Our new house has a 1/2" conduit from the main panel to our unfinished
basement. Yes, I requested a 3/4" minimum but the contractor knows
much more than I do! :(
I want to run a sub panel using this conduit. The total distance may
be about 100'. I plan on running at least 4 circuits off this panel
ie. 20A for plugs, 15A for lights etc...
What size wire should I run in the 1/2" conduit for this subpanel?
Is there a special type of wire for this application (stranded vs.
I would like to run #8 but not sure if it will fit. What configuration
would be best. 120V only no dryers or any need for 240V.
Get a copy of "Wiring Simplified." Understand what you're proposing,
and decide for yourself whether or not it's over your abilities.
There are bigger and more expensive books, but that one's a pretty good,
"Do I feel up to this" kind of book, filled with lots of warnings about
how not to kill yourself.
IF you still feel up to it, make sure that in Yakima, it's not required
to have a liscensed electrician do the work.
You still with me? Okay. Head to the library reference room with a big
1. Using a good electricians reference or electrical engineering
handbook, calculate the size wire you need for 2% voltage drop on your
2. Check against the NEC. If what you calculate is smaller than their
requirement, follow the NEC. They're the law, not you.
3. Using the ampacity figure from step 1, look up in the NEC how big a
grounding wire you need.
4. Using the tables in the NEC, calculate the total area of your wire
for all the conductors you specified in steps 1-3. Remember that you'll
have THREE conductors to carry current, plus a (probably) smaller
5. ESPECIALLY if you've not pulled wire before, multiply that by 4.
That gives you the minimum conduit area for 25% fill. Why? Feel free
to use 40%, but I wouldn't want to do it.
6. Find the cross sectional area of your intended type of conduit in
the appropriate NEC table and find the smallest trade size that's larger
than the number you've just calculated.
7. Double and triple check all your calculations. Now do it again.
8. If this seems too involved, hire a professional. Not to be flippant,
but what you're proposing is nontrivial, and there are a lot of details
you want to get right.
Use THHN stranded.
Although you are allowed 3 #8 in 1/2", as the other poster said
it will be a really tough pull. Unless...you can insert one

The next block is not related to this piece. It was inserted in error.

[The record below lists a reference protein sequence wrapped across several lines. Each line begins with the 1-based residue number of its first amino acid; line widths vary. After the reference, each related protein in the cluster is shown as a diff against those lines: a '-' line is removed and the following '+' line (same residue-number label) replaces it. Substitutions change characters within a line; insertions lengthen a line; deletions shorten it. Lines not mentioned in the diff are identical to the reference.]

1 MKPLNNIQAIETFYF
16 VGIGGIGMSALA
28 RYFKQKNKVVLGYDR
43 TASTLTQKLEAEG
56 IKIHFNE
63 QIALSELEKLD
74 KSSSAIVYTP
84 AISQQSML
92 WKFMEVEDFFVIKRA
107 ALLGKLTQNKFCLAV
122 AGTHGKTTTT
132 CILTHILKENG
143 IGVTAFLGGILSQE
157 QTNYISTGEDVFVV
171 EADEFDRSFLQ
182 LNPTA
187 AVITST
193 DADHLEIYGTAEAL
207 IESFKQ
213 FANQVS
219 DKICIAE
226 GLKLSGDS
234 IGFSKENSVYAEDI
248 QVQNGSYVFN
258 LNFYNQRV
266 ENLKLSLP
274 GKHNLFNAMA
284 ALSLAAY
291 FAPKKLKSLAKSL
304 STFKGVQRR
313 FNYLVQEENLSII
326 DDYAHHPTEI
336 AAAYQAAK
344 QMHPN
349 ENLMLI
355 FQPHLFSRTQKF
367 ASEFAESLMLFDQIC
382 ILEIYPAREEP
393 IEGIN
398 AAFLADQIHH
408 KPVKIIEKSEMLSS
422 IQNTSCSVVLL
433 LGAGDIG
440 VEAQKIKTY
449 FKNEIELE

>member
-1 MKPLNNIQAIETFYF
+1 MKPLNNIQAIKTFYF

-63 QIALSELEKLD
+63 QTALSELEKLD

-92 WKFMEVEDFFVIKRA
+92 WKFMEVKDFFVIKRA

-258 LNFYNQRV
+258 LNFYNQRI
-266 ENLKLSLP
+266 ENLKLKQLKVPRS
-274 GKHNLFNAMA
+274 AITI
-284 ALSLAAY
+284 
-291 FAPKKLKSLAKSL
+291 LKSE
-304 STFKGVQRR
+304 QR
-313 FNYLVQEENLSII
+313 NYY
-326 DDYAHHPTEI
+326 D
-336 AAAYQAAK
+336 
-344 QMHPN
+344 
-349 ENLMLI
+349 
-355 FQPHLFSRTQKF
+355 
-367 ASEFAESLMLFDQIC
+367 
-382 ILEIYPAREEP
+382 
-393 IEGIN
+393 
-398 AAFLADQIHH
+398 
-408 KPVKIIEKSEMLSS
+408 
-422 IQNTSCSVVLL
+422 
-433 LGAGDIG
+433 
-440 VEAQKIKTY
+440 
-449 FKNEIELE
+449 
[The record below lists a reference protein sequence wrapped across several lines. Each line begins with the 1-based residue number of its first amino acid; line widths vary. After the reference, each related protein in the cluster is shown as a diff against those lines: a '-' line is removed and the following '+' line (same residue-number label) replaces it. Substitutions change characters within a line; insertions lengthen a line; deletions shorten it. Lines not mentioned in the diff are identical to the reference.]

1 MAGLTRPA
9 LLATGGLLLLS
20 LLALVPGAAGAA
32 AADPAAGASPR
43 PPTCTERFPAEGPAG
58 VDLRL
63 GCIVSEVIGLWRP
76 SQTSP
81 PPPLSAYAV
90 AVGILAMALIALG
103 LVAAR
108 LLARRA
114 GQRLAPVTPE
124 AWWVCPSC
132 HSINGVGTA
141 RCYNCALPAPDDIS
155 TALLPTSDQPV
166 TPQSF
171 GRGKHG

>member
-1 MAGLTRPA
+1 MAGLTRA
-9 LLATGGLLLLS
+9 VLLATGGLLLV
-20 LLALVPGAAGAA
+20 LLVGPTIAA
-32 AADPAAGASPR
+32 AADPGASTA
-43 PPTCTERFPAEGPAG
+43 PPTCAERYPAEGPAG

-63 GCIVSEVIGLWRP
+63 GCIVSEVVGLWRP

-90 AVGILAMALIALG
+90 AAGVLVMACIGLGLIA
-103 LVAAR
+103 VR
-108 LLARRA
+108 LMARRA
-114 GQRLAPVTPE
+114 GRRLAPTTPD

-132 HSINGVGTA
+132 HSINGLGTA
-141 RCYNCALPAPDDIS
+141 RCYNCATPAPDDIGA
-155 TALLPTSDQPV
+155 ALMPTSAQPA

or more pull boxes along the way.
If the inspector will require a separate equip grounding conductor,
you'll be out of luck on fill capacity.
#10 stranded THHN sounds like a better way to go, giving you
a 30 Amp subpanel, probably plenty (compute the loads).
<< Our new house has a 1/2" conduit from the main panel >>
Save yourself all the grief now and especially in the future by simply
replacing the conduit. Sure it might be a little hard to do, but no reason it
would be impossible.unless it was buried beneath some priceless paneling. The
more creative pros I've seen have done some astonishing things with "old work"
updates. Good luck.
Did you specify the 3/4" in writing? If so, put it on the punch list to be
fixed BEFORE he gets final payment on the construction. Especially if he
charged extra for the 3/4" that he didn't install.
Thanks for all the replies.
I had a licensed electrician come to take a look at the problem.
Currently, there is only about 60' of 1/2" metal conduit and from
there to were I would place a sub panel is about 20 - 30' max. He has
told me that code will not allow 3 #8 conductors in a 1/2" conduit and
has suggested running a new conduit to supply the sub-panel. This
would involve #6 wire for a 60A sub-panel. The total cost of about
He mentioned that I could get 3-20A circuits or 4-15A circuits in the
1/2" conduit without adding a sub-panel. I may opt for the 3-20A
approach since I am looking at plugs and lights mostly.
Is there any way to get 4-20A circuits in that 1/2" or even 2-20A and
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